Melanie King

Ancient Light, Tree Canopy Grizedale Forest (2018)

29.5 x 29.5 cm (framed); 18.5 x 18.5 cm (image size)

Framed, Silver Gelatin Print

£375

Ancient Light, Evergreen Tree, Grizedale Forest (2017)

29.5 x 29.5 cm (framed); 18.5 x 18.5 cm (image size)

Framed, Silver Gelatin Print

£375

Ancient Light, Meteor Grizedale Forest (2017)

29.5 x 29.5 cm (framed); 17 x 17 cm (image size)

Framed, Silver Gelatin Print

£375

Ancient Light, Jupiter Atina, Italy (2018)

31.5 x 29.5 cm (framed); 20.5 x 18 cm (image size)

Framed, Silver Gelatin Print

£375

Perseid Meteor Shower Atina, Italy (2018)

33 x 29.5 cm (framed); 20.5 x 17 cm (image size)

Framed, Silver Gelatin Print

£375

Ancient Light Snowdrift I, Iceland (2018)

16.5 x 32.5 cm (framed); 13.5 x 20 cm (image size)

Framed, Silver Gelatin Print

£375

Ancient Light Snowdrift II, Iceland (2018)

16.5 x 32.5 cm (framed); 13.5 x 20 cm (image size)

Framed, Silver Gelatin Print

£375

Ancient Light, Star Trails Grizedale Forest (2018)

29.5 x 29.5 cm (framed); 18.5 x 18.5 cm (image size)

Framed, Silver Gelatin Print

£375

Framed silver gelatin prints at £375

To enquire email

jennie.anderson@argenteagallery.com

or call   +44 (0)121 236 5444

Ancient Light is an ongoing series for King capturing the night sky through analogue black and white film. During residencies at Grizedale Forest (UK), Joya AIR (Spain), Atina (Italy) and the UCLO Observatory, London, King ventured outside in the darkness to make these photographs, embracing and capturing the starlit landscapes through long exposures.

“I am interested in capturing light that has travelled for thousands, if not millions, of years before reaching the photosensitive film.  In some cases, light has been travelling from the stars for longer than the existence of conscious life on Earth.”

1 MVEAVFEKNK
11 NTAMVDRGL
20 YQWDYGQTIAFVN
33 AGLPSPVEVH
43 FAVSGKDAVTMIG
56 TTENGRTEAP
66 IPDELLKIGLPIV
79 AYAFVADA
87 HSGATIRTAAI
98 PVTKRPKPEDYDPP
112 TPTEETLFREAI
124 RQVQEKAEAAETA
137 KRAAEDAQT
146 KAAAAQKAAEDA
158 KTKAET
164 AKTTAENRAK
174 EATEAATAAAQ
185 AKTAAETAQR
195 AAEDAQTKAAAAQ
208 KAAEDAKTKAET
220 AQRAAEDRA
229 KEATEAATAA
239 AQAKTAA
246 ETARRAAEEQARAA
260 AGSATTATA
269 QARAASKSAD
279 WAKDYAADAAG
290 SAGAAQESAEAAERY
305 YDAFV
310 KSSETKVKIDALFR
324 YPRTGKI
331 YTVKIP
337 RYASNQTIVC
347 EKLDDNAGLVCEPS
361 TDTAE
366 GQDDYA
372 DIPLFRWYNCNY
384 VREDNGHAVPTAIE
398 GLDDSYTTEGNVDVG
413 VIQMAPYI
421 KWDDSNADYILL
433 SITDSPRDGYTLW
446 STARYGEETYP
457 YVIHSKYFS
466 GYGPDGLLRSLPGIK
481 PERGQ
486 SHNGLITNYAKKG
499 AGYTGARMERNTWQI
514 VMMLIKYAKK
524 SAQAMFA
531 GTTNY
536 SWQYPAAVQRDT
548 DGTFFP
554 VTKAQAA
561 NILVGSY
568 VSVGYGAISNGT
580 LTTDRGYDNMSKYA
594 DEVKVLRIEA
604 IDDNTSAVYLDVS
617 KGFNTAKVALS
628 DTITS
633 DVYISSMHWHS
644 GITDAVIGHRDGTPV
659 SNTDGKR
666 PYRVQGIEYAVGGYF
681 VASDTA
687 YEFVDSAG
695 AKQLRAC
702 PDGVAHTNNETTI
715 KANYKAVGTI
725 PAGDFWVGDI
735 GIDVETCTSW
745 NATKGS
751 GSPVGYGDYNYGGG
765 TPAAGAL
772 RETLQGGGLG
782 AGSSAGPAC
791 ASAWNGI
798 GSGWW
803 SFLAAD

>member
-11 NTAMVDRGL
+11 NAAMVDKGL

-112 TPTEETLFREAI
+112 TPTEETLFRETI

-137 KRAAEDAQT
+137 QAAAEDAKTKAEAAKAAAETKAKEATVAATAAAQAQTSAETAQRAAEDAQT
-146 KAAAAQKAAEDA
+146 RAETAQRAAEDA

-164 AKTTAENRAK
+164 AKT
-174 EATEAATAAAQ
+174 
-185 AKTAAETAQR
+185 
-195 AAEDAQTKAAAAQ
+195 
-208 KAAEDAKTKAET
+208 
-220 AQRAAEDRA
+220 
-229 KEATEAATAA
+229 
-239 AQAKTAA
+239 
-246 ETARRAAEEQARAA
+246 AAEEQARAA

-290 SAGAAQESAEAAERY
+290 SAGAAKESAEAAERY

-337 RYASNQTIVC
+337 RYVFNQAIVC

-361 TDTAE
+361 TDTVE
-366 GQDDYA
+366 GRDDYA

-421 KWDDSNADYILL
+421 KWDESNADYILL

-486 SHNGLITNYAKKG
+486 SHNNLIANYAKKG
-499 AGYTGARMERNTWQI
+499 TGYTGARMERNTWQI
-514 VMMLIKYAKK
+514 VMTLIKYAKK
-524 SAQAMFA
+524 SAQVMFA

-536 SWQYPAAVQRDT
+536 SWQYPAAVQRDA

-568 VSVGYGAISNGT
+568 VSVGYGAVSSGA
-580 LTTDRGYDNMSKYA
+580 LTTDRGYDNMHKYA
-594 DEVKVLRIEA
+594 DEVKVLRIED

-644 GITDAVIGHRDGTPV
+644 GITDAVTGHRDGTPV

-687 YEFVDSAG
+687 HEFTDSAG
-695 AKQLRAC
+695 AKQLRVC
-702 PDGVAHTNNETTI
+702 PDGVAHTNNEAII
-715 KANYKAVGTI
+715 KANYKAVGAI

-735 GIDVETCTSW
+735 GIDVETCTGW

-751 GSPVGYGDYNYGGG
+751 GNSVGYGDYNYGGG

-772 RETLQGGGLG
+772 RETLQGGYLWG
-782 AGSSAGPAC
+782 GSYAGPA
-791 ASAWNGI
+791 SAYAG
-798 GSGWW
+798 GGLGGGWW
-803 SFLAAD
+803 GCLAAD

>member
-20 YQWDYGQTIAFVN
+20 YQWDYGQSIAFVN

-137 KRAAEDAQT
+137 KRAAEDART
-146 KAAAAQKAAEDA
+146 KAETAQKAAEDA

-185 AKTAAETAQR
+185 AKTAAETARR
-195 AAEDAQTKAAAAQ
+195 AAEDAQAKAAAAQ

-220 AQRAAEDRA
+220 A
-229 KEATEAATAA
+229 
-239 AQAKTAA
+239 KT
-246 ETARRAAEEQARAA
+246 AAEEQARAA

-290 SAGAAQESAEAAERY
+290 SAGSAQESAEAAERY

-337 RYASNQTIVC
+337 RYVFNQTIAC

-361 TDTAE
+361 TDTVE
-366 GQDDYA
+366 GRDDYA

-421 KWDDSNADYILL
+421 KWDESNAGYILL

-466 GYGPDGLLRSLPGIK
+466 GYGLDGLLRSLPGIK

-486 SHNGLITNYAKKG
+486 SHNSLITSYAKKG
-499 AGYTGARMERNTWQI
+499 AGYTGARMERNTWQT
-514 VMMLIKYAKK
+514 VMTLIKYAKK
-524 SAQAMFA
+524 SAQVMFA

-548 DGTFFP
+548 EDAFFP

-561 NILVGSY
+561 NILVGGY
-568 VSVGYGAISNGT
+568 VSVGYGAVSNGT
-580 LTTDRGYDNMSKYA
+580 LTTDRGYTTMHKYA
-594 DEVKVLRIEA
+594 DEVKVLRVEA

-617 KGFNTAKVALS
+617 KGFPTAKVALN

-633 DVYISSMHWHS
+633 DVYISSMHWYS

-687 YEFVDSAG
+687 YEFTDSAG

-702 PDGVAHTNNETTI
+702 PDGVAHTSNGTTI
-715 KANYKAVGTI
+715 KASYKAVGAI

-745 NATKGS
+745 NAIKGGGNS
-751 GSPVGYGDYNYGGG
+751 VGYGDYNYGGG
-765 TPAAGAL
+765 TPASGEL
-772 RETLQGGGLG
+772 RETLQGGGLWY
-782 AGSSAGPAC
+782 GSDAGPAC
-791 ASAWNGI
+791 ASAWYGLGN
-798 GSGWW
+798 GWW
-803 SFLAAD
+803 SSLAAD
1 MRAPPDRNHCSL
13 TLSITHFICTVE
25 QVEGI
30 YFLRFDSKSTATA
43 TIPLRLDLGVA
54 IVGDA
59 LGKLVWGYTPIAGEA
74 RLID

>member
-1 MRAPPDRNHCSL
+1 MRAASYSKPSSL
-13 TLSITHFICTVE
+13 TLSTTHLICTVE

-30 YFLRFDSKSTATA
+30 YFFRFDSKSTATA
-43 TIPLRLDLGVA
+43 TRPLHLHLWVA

These long exposures of the stars allow us to see streaks of ancient light in the sky as the Earth turns on its axis.

Melanie King is a visual artist and practice-based researcher at the Royal College of Art.

Inspired by the common histories of photography and science, she is interested in the relationship between astronomy, photography and materiality, in particular the innate connection between the photograph as object and the Earth itself. Her research considers how the silver used in photosensitive film is extracted from the Earth and how its atoms were forged in the furnace of a supernovae.

King has exhibited in a wide range of international galleries, such as The Photographers’ Gallery, UK, the Hasselblad Foundation, Sweden, BOZAR Brussels, Unseen Amsterdam, the Williamson Gallery in Los Angeles and CAS Gallery in Japan.

Melanie regularly presents her work at conferences, universities and galleries. Notable venues include the Victoria and Albert Museum, The Photographers’ Gallery, Tate Modern, Science Museum, Art Center Pasadena (USA), University of the Arts Helsinki, The European Geosciences Conference: Vienna, The National Maritime Museum,  Kosmica: Mexico, Kosmica: Paris, Helsinki Photomedia and Second Home.